There are thousands of data breaches exposing billions of private records each year. In our increasingly connected world, cybersecurity is a growing priority.
That means it’s also a growing career opportunity. Many adults are returning to college to pursue degrees in the area of cybersecurity as a way to get qualified for jobs in this field.
So what can you do with a cybersecurity operations degree? And are the opportunities in the field as good as they seem? We explore those questions and more below.
What is cybersecurity operations?
Cybersecurity is about keeping information and the systems that store it safely. When you think about how we generate, share, and store information, you realize that this is a big job. It includes securing networks, mobile devices, internet traffic, and the programs we use to create and work with data.
This safeguarding of information and systems itself has several components. Cybersecurity operations is a broad term that encompasses everything that is part of enterprise information security, including:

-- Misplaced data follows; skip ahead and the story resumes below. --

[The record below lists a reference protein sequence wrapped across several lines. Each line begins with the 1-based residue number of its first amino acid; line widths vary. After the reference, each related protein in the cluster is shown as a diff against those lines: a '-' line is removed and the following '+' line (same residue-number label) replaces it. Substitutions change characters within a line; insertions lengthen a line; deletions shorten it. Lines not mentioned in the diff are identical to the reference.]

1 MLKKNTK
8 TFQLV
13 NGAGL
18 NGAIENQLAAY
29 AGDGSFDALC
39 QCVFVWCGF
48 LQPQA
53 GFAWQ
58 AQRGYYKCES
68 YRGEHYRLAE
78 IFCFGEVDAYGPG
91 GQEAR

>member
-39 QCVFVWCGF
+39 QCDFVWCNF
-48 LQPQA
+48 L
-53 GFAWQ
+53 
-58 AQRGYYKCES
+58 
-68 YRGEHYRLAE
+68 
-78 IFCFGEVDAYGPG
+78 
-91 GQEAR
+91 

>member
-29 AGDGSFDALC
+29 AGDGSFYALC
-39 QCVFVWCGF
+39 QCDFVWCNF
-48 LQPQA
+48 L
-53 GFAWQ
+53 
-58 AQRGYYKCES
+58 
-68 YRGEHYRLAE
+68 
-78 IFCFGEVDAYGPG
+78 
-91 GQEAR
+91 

- Threat detection and response: Monitoring networks and systems for actual attacks and dealing with any damage they may do
- Vulnerability testing: Analyzing an organization’s IT infrastructure and assets to see where there might be weaknesses and improving security in those areas
- Systems engineering: Designing systems, policies, and procedures to ensure data security and deploying security tools and software
These days, every type of organization has to think about information security. Large organizations may have an in-house cybersecurity team while smaller organizations may outsource all their cybersecurity operations.
Is cybersecurity a good career choice?
If you’re considering pursuing a degree in this field, you’ll first want to know something about your job prospects. Is this a career that offers a lot of opportunity not just today, but in the years ahead?
We’re pretty confident the answer is yes.